Russia is experiencing a harsh winter.
Sefa Karacan/Anadolu/Getty Images
Heating systems are breaking down in Russia’s harsh winter, leaving many people freezing.Much of Russia’s Soviet-era infrastructure needs modernizing.But Russia is splurging on war rather than public utilities.
Heating systems are breaking down in Russia’s harsh winter, leaving many people freezing as Moscow continues to spend on its war in Ukraine.
Parts of Russia are experiencing an unusually cold winter — temperatures in Siberia hit -70 degrees Fahrenheit in December.
The brutal conditions are made worse because Russia’s infrastructure is poorly maintained, with many of its facilitates dating from the Soviet era, according to media reports.
This has caused a spate of breakdowns in central heating systems since December that has even hit parts of the Moscow region and the city of St. Petersburg, The Bell, an independent Russian media outlet, reported on January 16.
In one incident, more than a dozen people suffered from burns in the Western Russian city of Nizhny Novgorod when a large heating pipe burst, causing boiling water to flow into the streets, DW reported, citing a local news channel on Telegram. The damaged pipe also caused over 3,000 people to lose access to heating.
“We are still using the communal infrastructure that was made during the Soviet era,” said Russian lawmaker Svetlana Razvorotneva, who is a member of a national urban engineering committee, per DW. About 40% of the communal heating grid in the country needs to be replaced urgently, she added.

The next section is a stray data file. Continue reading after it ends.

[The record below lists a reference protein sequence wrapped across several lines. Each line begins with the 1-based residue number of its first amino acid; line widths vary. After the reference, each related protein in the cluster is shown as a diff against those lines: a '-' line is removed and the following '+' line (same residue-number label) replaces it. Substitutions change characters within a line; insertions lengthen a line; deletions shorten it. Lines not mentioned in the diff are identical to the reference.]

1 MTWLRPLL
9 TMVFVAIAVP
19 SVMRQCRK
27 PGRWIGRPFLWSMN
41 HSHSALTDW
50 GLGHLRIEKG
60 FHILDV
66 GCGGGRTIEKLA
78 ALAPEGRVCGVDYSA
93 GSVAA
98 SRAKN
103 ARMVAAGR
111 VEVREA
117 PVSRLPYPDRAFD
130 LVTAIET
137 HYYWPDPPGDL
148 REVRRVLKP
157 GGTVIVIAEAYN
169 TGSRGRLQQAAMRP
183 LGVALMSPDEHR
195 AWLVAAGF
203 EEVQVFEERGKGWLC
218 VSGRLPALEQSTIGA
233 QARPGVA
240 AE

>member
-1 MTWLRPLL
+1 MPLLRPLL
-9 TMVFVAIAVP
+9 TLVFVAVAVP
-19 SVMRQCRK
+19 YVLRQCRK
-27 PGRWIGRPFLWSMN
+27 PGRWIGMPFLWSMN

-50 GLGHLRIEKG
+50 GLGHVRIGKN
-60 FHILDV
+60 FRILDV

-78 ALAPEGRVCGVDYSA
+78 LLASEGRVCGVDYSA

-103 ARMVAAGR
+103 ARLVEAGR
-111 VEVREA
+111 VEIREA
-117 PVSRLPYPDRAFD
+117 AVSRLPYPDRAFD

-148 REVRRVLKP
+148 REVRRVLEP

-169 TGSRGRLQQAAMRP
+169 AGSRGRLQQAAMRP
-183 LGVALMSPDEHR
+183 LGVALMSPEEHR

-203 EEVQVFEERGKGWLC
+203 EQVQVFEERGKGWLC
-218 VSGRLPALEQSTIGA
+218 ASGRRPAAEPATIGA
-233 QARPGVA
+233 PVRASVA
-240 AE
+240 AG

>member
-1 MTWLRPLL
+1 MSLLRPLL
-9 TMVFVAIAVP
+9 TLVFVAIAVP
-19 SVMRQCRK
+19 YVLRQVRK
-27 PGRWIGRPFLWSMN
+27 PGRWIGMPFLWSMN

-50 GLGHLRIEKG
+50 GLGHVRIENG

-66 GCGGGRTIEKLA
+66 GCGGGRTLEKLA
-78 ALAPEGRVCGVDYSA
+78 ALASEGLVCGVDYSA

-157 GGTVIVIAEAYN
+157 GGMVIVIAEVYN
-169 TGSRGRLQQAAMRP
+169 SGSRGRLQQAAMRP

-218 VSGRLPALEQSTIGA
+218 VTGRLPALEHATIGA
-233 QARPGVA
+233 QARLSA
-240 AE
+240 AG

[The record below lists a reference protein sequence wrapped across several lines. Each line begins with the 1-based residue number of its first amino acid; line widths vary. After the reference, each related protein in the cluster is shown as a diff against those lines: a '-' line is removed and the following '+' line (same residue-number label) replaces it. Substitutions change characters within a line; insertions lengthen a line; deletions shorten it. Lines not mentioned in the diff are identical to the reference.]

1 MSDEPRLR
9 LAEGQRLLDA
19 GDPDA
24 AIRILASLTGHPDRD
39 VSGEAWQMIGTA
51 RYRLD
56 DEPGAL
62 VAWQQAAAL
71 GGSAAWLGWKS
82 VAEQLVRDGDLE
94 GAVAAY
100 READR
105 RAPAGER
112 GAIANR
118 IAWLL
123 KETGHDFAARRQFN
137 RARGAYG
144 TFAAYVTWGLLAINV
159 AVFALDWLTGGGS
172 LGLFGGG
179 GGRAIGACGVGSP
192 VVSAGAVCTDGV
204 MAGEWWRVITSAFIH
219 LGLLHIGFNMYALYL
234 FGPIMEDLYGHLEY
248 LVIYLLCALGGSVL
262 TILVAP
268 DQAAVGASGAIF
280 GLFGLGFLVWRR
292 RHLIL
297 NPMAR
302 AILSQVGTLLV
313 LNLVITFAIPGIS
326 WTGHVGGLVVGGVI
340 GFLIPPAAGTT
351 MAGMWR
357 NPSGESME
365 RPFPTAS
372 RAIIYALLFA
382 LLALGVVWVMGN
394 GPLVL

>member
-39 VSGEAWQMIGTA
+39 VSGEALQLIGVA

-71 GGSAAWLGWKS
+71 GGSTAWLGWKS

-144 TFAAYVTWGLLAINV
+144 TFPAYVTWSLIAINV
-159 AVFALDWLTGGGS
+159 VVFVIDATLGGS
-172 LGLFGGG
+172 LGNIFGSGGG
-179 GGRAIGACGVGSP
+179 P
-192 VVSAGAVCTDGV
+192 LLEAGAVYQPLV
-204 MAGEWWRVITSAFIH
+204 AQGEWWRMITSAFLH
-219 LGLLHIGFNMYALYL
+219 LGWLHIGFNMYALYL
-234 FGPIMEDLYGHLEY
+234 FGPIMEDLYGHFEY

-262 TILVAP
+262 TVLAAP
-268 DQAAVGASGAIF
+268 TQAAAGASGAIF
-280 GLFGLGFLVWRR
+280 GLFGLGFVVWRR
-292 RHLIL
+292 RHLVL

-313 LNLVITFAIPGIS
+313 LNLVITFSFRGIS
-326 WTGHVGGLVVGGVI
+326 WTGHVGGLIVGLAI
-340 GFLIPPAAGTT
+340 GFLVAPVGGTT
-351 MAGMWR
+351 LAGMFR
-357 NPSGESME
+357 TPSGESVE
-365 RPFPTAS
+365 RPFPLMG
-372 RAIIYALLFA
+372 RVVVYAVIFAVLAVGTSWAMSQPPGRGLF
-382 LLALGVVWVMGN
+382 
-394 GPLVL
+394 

However, funding for public utilities made up just 2.2% of Russia’s total expenditure last year, according to the Financial Times. In contrast, Moscow’s spending on military expenses made up about 21% of Russia’s budget in the same year, per Reuters.
Russia is also ramping up defense spending to one-third of its budget this year as the war in Ukraine looks set to enter its third year, Russia’s finance ministry said in October, per Reuters.
Even so, Russian leader Vladimir Putin is still almost certain to win a fifth term in Russia’s presidential election in March.
“People are dissatisfied with the state of communal services, but they perceive the situation as a chronic disease,” Denis Volkov, the director of Levada Center, an independent research organization, told the FT. “When something breaks, it annoys them, but it does not come as a surprise.”